If the injunction isn't lifted, Napster will be forced to comply with an order to pull copyrighted material off its Web site by midnight Pacific time Friday. The court injunction was issued as part of an ongoing lawsuit filed against the company by the RIAA.
Napster gave several reasons for its appeal, including the courts failure to recognize evidence which claimed the site might be promoting sales for the music industry. Napster also suggested that Wednesday's proceedings ran too short - not giving the firm enough time to present all of the applicable evidence.
Denied Chief US District Court Judge Marilyn Hall Patel denied a request for an evidentiary hearing. But found that Napster's site posed a very real and immediate threat to the interests of the plaintiffs in the case - the Recording Industry Association of America (RIAA).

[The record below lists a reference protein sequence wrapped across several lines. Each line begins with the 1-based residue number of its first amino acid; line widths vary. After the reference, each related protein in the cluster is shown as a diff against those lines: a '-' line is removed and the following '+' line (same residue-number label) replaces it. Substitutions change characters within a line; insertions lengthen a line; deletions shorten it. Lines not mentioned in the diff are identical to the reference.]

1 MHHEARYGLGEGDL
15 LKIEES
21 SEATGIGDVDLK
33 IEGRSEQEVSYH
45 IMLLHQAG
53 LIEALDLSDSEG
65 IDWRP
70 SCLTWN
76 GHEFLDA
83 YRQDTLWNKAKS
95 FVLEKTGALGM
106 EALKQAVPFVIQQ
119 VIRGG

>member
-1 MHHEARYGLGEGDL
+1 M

Also listed among Napster's complaints was the charge that its users do not engage in commercial use of MP3 files, and therefore do not participate in direct copyright infringement - one of the main points of contention for Judge Patel. The last of the major objections made by Napster attorneys centered on their belief that the judge ignored a US Supreme Court precedent, which suggests that extensions of copyright laws to new technologies be made by US Congress.
Appeal A source close to the RIAA said the music industry body plans to appeal against Napster appeal in the coming days.
Following Wednesday's hearing, Napster founder Shawn Fanning and interim CEO said: "We will keep fighting for Napster and for your right to share music over the Internet."
Napster expects a court ruling on its appeal within 24 hours, a company spokeswoman said Thursday.